Can I use my FSA for gas?
Unfortunately, buying the gas to get to your doctor’s appointment is not an adequate use of your FSA funding. You have checking accounts for that. (Did you know we have a list of the best checking accounts, too? Click here for details.)
What does FSA eligible mean at CVS?
When you shop at CVS and other pharmacies, you may have noticed products marked as FSA eligible. Sometimes these products are marked with an “F” on your receipt. The FSA-eligible means that if you use an FSA debit card for purchasing over-the-counter health-related products or for your prescription co-payments, CVS will automatically charge FSA eligible items to your FSA debit card.
- FSA accounts are meant to cover virtually any and every expense that does not involve insurance deductibles.
- You can spend FSA money on glasses, prescription medications, copays, as well as health treatments not covered by insurance.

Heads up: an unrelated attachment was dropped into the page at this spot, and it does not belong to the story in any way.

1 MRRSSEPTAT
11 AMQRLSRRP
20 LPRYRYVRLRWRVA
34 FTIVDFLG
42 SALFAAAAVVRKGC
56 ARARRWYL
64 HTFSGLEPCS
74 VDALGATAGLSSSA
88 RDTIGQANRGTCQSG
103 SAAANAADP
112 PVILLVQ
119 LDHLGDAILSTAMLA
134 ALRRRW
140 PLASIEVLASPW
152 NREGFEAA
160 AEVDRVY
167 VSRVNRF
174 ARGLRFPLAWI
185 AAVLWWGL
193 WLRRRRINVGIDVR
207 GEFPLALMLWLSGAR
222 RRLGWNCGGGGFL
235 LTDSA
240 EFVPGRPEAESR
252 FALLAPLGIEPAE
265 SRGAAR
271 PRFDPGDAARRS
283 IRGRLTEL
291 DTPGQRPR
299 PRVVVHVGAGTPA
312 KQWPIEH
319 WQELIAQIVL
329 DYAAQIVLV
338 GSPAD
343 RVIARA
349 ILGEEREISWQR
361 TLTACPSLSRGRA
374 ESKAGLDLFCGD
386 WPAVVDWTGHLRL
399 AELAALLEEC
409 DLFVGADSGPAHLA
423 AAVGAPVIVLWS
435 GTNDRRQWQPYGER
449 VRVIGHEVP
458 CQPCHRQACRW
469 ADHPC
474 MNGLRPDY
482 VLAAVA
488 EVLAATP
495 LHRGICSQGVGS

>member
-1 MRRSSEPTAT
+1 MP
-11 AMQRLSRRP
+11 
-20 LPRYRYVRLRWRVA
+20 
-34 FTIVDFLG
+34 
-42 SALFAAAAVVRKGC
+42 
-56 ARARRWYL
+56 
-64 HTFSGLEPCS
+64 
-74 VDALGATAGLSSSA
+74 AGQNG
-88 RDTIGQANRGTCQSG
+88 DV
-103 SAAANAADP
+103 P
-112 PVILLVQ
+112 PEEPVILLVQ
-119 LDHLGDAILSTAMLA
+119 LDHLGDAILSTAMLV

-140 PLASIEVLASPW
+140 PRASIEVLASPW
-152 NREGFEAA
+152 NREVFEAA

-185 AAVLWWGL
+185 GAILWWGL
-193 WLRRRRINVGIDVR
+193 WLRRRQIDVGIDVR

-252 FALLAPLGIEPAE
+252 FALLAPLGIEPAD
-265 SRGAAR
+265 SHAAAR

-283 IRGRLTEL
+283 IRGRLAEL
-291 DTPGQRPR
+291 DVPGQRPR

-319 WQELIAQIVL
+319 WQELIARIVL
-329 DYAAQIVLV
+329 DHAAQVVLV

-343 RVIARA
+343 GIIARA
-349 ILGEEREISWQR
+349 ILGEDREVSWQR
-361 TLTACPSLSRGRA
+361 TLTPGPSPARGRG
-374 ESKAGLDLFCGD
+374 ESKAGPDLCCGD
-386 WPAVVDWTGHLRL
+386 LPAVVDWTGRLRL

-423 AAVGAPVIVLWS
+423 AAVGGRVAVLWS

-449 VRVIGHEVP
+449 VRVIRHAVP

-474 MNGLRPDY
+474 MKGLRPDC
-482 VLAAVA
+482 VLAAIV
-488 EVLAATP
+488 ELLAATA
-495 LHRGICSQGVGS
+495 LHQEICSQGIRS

- FSA money needs to be spent by the due date.
The bottom line is plain and simple. If you have money in your FSA, the best thing you can do is spend it on the daily things you need, copays, and prescription medications. There are always ways to find a way to spend your money. At the very worst, you can always hit up the FSA store.
If you are looking to find a way to save money during tax time, the best way to do it while feeding your need for healthcare is to ask your employer about FSAs. Many employers will have a savings account system that is already set up and approved for FSA use.
Need something a little more generic? Having a solid health account is great, but at times, having a savings account that is there for your emergencies can be just as good. Check out our listings for top rated accounts here.